Many discussions around the Industrial Internet of Things focus on how much this technology trend will actually impact the day-to-day operations of manufacturers across industry. Though the jury may still be out on the far-reaching impacts of this trend, one things is clear: The companies that provide the technologies and services that support the Industrial Internet of Things concept are already changing.
One of the most visible examples of this is GE, which has been making public its adherence to the inevitability of the Industrial Internet of Things—which it refers to as the Industrial Internet—for the past few years now. Company chairman and CEO Jeff Immelt has even been fond of saying that “if you went to bed last night as an industrial company, today you’ll wake up as a software and analytics company.”
In January 2015, GE underwent some restructuring to support its move toward becoming more of an Industrial Internet company itself. A key facet of this change was the naming of Kate Johnson as the CEO of GE Intelligent Platforms (GE IP) Software—a title which she holds in addition to her previous title of Chief Commercial Officer at GE. In her role as CEO of GE IP Software, she is tasked with transferring what GE learns from automating its own manufacturing operations with an eye towards the Industrial Internet and transferring those lessons to the products and services GE supplies to industry.
The Industrial Internet is already making a noticeable impact on GE’s business. The company reported last November that $1.1 billion of its revenues are attributable to the Industrial Internet. These revenues, according to GE, come from asset monitoring revenues compiled across all GE business. Granted, $1.1 billion is a very small fraction of GE’s nearly $150 billion annual revenue in 2014, but it is a significant amount considering that the Industrial Internet didn't even exist as a business concern five years ago.
To get a better understanding of the GE IP realignment around the Industrial Internet, I spoke with Jim Walsh, president and general manager of GE IP Software. According to Walsh, a key aspect of the realignment is to better connect GE IP with the corporate commercial team headed by Johnson.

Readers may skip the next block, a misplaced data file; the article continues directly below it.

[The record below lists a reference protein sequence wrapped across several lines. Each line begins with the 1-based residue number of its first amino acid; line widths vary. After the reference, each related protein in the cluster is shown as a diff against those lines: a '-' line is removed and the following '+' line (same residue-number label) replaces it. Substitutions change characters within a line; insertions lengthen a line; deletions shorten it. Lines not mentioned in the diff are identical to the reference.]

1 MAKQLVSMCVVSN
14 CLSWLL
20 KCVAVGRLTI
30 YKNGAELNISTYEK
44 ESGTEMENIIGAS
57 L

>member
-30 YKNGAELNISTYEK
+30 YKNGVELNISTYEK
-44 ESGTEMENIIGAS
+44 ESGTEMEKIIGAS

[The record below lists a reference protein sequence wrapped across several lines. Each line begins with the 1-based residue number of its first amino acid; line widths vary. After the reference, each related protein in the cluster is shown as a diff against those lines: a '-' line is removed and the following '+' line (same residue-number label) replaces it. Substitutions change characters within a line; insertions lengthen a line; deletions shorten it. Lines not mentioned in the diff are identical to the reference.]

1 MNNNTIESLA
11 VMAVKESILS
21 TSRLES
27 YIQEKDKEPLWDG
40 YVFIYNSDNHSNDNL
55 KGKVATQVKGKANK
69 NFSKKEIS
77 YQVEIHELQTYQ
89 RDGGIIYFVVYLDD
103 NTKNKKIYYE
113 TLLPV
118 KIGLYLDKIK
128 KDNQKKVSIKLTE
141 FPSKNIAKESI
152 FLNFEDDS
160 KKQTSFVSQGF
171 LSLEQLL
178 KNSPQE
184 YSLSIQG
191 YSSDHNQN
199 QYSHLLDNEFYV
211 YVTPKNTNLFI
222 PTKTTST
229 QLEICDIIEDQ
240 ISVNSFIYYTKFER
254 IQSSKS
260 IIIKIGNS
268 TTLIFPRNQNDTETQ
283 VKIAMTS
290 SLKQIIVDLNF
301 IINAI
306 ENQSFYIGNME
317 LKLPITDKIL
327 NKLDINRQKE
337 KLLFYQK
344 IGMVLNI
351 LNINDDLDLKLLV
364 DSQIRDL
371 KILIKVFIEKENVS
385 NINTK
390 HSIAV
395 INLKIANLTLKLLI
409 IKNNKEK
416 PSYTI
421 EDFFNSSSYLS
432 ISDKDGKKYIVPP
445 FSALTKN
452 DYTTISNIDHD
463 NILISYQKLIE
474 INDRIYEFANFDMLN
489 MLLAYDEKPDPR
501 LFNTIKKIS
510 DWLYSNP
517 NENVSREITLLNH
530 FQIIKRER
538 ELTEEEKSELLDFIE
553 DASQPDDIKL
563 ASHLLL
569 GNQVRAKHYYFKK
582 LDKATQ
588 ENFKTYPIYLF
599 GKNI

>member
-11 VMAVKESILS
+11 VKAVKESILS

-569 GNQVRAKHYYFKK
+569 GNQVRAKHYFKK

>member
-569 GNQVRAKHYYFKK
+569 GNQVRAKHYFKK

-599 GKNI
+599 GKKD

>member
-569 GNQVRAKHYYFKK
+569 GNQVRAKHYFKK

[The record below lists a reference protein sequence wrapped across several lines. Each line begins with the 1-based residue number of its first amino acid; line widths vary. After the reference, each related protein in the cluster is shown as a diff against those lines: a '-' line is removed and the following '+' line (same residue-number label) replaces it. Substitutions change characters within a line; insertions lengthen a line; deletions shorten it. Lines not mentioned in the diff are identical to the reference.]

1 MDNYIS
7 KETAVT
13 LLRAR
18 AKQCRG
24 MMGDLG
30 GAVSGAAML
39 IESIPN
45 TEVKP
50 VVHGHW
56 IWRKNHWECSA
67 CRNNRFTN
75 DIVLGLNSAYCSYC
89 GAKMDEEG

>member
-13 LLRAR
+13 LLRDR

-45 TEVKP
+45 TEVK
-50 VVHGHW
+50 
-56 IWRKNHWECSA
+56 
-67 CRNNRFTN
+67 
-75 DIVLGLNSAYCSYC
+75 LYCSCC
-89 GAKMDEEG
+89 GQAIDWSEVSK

“This move puts GE IP into a position to work across all of the company’s vertical businesses more seamlessly,” Walsh says. “It has simplified the engagement model for GE’s vertical businesses to leverage GE IP technology, people, and processes to go faster. The direct connection to Kate and GE’s Commercial Center of Excellence team has been a huge enabler to progress.”
Walsh was quick to point out that this new alignment is not intended to replace any of the technology development currently being done in GE’s vertical businesses, but instead to leverage GE IP’s portfolio to complement their offerings and provide an even more complete offering to customers. This realignment really reflects “the speed at which GE wants to become more of a software company,” he says.
One structural difference in this new alignment is that GE IP’s Control and Embedded operations continue to be aligned with GE’s Industrial Solutions business. “We took GE IP as a legal entity and moved the software division to be more directly connected to GE Corporate,” Walsh says.
Though GE IP’s Controls and Embedded business are part of GE’s Industrial Solutions business, “how we collaborate and solve customer problems together day to day hasn't changed,” Walsh says. “Bernie (Anger, general manager at GE IP Controls and Embedded) and I still operate in the same offices. The synergies between hardware and software are still important to recognize and maintain. However, scaling a software business is different than scaling a hardware business, so we’re reporting them in the corporate structure differently now—but it’s still important for us to collaborate closely.”
Explaining GE IP’s connection with GE’s software development center in San Ramon, Walsh says that GE IP has “been in a highly collaborative relationship with San Ramon for some time now, and that collaboration has been focused on how we build the Industrial Internet together. GE IP is primarily in the applications business. Our focus with San Ramon is building the platform for the Industrial Internet—and our efforts are complementary. A great example of this can be seen in the work led by San Ramon around the Predix cloud platform. Many of our customers have use cases that fit the cloud nicely, and Predix can provide immediate benefit to our customers. It is our goal to make sure San Ramon understands our customer use cases so that, as more applications move to the cloud, the Predix platform is fit for purpose.”
He adds that GE IP and third parties will both be building applications to run on the Predix platform.
As can be inferred from the name Predix (as in predictive asset management), much of GE’s focus on the Industrial Internet to date has been on asset management. “Maintenance is the logical place for GE to start with the Industrial Internet because we’re such an asset intensive company,” Walsh says. “But that’s just the first instantiation of our approach to the Industrial Internet. We’re already defining other meaningful, logical places to go with this approach, such as manufacturing operations. .”
In essence, this new alignment at GE “drives all of our businesses to move a lot faster by reducing duplicative efforts and leveraging common architectures,” says Walsh. Ultimately, we’re talking about providing enhanced capabilities to industry in terms of how to harness and leverage their data that transcends anything they've had before. For us, this means it's about getting the right foundation in place regardless of the ultimate use case.